Johnson: And when you take those various factors and you think about the actual practice of assembling a portfolio that sets out to try to harness them, what's your overarching philosophy?

Asness: Well, number one is to get investors to diversify as much across these as possible. You can't always do it. Some investors believe in one style. They want value or momentum investing in U.S. equities. And we think that will win long term. And at the right fair fee, we're willing to do that for them. But if an investor comes to us and goes, "You tell us what to do for U.S. equities." We'll make a recommendation that we build a portfolio that's exposed to each of these categories. Now if an investor says, "Let me take the gloves off. We're not gonna do a hedge fund 'cause we're not gonna charge hedge fund prices, but let's walk in that direction. You're allowed to go long and short things." Suddenly we'll try to pick up this value, this momentum, this carry and this quality defensive premium in 50 different places around the world. Geographies, asset classes, bonds go long.

A cheap bond market would be one with high real yields. A good carry market would have a steep slope, momentum would be getting better lately. And defensive would be as you can imagine, a safe bond market, one that doesn't move very much. All else equal, we'd prefer to do it everywhere. So what we sit down with someone and say, "Here's what we believe in. We hope you agree. You don't have to agree, but if you agree, what are you allowed to do? What are you comfortable with? What techniques of investing and are you comfortable with doing it in as many places?" Our druthers would be to be as diversified as we can. As much as we love these things, nothing works close to all the time. When you do it in many places, you still don't get close to it all the time but you get better.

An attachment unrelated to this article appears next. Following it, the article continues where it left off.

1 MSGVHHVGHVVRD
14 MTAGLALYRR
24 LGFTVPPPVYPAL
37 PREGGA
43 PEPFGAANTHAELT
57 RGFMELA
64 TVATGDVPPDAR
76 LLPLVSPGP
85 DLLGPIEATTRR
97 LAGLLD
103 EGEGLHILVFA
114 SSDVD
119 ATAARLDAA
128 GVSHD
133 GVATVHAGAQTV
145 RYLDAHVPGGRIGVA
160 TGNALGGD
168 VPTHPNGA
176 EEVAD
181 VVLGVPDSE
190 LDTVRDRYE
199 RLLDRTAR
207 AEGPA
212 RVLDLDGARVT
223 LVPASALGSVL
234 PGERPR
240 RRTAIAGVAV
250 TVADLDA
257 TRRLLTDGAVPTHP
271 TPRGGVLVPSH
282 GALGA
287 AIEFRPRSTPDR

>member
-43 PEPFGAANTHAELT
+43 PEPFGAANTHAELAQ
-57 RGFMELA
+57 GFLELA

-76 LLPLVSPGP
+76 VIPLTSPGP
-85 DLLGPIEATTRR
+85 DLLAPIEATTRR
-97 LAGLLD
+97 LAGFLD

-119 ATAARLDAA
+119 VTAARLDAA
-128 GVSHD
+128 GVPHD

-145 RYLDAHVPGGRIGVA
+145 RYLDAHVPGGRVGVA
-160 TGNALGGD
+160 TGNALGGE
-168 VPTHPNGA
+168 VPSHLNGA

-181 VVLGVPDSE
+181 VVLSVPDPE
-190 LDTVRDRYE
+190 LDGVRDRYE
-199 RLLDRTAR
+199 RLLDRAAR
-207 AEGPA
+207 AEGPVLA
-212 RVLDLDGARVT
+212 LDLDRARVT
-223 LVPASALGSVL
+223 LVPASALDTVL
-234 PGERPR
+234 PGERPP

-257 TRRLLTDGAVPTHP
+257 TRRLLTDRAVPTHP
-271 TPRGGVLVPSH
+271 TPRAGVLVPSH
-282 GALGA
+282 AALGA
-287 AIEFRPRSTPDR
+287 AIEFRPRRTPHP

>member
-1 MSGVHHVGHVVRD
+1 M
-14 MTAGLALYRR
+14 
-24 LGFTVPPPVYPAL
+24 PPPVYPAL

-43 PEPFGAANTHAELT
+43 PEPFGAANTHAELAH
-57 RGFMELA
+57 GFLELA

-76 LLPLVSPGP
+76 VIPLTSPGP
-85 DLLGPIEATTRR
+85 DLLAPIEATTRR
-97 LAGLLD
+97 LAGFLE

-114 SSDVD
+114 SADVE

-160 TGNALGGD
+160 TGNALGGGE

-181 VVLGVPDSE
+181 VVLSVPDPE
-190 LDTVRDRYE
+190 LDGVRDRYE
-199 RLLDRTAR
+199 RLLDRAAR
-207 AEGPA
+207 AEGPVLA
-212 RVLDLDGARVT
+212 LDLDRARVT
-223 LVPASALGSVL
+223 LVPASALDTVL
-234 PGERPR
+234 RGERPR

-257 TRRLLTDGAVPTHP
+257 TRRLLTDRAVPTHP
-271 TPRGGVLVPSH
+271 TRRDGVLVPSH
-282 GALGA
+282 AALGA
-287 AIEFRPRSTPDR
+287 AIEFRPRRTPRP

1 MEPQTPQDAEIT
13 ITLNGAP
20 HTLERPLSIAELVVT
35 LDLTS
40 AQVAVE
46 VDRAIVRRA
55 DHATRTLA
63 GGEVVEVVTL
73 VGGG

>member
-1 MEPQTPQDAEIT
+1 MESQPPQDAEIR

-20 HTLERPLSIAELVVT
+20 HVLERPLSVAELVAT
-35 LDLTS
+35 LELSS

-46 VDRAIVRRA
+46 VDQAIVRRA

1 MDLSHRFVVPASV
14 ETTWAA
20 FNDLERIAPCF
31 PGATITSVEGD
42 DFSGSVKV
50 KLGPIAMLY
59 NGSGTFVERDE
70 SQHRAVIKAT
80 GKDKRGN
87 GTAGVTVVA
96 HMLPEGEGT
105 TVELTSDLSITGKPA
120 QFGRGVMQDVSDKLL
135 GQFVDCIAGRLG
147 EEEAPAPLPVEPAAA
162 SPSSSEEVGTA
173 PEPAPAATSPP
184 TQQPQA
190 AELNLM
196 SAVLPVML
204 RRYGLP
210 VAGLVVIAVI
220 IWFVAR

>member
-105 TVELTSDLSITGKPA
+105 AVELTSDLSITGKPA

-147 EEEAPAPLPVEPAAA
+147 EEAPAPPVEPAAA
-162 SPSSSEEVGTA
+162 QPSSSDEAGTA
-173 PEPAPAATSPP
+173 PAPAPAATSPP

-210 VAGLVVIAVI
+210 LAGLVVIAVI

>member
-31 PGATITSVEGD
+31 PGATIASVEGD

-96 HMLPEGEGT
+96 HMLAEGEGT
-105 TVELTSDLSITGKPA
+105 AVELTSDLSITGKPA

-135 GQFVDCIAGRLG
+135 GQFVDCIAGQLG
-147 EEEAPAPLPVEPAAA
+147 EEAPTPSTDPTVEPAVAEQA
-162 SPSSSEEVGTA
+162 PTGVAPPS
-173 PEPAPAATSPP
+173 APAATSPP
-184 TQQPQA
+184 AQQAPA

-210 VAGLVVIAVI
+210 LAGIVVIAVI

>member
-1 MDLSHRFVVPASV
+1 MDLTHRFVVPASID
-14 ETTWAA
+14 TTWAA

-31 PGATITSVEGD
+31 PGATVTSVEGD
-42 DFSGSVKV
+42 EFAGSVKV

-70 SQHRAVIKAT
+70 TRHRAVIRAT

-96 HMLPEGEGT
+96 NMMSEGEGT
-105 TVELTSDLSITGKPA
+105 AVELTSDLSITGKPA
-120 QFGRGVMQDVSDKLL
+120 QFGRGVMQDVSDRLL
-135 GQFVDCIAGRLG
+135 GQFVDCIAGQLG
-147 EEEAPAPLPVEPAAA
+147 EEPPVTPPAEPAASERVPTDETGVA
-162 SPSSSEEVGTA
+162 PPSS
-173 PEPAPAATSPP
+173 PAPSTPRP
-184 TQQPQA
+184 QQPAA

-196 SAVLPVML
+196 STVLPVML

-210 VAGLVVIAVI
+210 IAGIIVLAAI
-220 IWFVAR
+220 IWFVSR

Johnson: Well, Cliff, I really appreciate you being here with me today and shedding some light on your take on market efficiency and how investors can factor reality into practice.

Asness: Thank you.

Johnson: With Morningstar, I'm Ben Johnson.